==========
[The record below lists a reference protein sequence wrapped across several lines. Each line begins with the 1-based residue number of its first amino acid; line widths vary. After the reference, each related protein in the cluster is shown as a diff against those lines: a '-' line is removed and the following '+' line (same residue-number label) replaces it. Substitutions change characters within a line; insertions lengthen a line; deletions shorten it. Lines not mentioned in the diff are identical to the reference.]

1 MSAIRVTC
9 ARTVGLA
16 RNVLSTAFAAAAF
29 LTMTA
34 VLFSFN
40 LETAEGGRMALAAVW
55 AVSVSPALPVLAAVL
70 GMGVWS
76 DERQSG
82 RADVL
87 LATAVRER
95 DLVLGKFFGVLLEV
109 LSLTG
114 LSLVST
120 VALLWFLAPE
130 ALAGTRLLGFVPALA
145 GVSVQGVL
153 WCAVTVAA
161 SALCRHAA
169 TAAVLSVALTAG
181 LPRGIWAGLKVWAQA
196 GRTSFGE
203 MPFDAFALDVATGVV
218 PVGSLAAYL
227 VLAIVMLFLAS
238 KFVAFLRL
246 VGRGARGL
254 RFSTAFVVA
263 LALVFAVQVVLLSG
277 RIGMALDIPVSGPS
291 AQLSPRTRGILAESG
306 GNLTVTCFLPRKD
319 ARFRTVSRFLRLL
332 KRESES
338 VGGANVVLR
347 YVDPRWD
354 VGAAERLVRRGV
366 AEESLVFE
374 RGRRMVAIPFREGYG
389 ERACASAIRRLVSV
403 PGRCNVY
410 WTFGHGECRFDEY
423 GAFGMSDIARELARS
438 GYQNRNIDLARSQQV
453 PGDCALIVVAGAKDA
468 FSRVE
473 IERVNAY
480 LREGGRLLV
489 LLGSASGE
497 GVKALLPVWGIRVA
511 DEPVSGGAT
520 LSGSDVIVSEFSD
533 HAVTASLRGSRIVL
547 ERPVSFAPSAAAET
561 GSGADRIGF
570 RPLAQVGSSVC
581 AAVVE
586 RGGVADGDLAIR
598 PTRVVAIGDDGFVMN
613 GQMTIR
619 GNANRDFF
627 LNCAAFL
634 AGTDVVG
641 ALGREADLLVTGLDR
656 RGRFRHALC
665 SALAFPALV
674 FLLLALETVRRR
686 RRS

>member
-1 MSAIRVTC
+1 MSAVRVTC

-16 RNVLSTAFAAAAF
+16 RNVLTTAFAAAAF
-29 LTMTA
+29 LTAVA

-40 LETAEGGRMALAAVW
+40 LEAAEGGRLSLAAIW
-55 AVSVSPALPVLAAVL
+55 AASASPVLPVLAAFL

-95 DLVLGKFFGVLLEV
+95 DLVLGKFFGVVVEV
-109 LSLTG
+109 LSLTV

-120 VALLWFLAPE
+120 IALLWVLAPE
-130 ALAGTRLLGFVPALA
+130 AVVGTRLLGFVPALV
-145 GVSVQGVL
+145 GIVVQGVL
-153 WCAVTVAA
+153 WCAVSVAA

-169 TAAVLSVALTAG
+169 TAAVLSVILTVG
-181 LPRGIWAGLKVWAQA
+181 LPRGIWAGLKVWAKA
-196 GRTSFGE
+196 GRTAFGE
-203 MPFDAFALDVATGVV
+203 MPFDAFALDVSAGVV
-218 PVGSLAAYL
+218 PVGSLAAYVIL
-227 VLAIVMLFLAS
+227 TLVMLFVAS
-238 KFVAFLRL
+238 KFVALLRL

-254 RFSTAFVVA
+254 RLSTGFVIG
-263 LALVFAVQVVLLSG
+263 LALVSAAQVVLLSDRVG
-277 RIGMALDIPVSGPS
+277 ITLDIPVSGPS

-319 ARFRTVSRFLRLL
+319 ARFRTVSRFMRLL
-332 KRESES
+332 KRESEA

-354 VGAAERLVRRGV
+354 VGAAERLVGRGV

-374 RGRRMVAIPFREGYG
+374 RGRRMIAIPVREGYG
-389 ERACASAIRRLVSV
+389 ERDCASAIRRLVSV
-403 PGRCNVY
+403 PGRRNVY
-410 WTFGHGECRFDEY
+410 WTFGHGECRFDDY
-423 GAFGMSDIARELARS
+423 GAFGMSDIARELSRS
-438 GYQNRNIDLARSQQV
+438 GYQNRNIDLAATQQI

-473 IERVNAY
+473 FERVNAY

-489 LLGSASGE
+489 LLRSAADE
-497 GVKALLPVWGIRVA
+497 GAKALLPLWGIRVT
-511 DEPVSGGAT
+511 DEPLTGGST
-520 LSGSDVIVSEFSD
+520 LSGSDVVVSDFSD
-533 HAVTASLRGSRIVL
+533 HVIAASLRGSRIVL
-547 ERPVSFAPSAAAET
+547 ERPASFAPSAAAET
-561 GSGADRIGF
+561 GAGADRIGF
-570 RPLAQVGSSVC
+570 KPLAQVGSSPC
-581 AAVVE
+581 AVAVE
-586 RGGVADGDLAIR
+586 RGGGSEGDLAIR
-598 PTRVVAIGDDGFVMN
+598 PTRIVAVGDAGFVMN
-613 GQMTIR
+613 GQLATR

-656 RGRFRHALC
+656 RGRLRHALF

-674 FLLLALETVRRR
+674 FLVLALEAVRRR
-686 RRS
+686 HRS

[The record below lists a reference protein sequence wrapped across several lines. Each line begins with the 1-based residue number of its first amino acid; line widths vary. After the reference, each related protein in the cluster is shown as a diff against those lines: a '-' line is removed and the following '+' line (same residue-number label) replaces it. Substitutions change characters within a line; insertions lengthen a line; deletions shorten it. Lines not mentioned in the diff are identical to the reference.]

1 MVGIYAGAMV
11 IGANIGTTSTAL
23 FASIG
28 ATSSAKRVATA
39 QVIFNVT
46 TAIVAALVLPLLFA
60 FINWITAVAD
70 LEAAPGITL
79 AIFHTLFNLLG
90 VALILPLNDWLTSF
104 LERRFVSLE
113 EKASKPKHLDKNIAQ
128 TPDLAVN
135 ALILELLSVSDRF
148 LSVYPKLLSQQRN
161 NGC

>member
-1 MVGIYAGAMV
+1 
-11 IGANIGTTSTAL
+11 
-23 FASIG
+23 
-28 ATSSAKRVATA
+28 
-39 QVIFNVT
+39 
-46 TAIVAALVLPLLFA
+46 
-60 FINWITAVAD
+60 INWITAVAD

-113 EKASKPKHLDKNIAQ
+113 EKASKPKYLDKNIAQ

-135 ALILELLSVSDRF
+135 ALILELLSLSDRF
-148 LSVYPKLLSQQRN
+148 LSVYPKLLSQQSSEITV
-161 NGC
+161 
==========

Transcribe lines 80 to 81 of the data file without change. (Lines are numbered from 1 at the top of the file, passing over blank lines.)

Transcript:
+55 AASASPVLPVLAAFL

-95 DLVLGKFFGVLLEV